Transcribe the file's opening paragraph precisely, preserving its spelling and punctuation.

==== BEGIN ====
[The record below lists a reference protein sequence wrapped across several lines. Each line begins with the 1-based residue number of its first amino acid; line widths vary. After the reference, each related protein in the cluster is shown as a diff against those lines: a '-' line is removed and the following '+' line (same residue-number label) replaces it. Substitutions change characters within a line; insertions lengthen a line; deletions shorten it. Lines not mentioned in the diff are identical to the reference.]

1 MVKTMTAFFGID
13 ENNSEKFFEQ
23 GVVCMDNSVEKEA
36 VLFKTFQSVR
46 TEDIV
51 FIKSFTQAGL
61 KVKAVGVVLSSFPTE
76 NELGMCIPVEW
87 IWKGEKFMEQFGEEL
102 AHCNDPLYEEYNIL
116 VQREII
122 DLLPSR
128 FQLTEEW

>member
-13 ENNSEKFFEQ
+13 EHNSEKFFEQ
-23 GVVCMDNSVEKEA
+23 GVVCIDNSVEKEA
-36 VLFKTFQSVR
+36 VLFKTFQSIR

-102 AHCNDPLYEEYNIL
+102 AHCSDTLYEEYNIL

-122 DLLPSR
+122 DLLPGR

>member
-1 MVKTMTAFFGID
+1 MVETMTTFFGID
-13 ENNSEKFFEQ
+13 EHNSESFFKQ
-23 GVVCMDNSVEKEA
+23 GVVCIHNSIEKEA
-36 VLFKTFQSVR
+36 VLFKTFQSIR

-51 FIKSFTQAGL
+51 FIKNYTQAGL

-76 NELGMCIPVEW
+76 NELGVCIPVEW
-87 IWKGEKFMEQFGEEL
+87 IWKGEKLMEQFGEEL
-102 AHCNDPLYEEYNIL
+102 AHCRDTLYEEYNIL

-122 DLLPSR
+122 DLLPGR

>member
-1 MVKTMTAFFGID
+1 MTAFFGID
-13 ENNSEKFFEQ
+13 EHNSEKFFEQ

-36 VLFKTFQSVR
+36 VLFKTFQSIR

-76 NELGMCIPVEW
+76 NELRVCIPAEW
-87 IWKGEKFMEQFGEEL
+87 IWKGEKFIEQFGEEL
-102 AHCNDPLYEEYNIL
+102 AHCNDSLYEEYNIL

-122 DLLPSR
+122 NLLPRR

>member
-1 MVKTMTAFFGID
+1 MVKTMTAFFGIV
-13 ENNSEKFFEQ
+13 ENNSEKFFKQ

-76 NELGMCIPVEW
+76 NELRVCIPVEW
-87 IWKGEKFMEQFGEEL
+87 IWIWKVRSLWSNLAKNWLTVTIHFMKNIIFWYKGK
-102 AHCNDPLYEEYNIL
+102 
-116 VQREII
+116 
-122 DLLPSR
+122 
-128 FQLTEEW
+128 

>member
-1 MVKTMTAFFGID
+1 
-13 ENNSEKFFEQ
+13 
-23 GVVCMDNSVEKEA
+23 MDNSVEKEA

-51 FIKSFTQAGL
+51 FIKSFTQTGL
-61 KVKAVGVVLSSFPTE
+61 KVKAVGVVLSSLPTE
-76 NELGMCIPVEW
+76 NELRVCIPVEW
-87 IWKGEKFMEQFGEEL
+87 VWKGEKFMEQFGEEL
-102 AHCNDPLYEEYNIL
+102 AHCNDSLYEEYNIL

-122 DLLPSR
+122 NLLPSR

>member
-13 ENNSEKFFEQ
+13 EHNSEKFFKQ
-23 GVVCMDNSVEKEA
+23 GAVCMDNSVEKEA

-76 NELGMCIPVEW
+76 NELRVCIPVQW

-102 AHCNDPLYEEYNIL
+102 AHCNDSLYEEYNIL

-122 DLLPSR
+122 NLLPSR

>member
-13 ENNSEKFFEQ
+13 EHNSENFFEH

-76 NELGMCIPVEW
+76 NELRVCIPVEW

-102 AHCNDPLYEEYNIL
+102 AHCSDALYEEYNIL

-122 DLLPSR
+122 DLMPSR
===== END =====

[The record below lists a reference protein sequence wrapped across several lines. Each line begins with the 1-based residue number of its first amino acid; line widths vary. After the reference, each related protein in the cluster is shown as a diff against those lines: a '-' line is removed and the following '+' line (same residue-number label) replaces it. Substitutions change characters within a line; insertions lengthen a line; deletions shorten it. Lines not mentioned in the diff are identical to the reference.]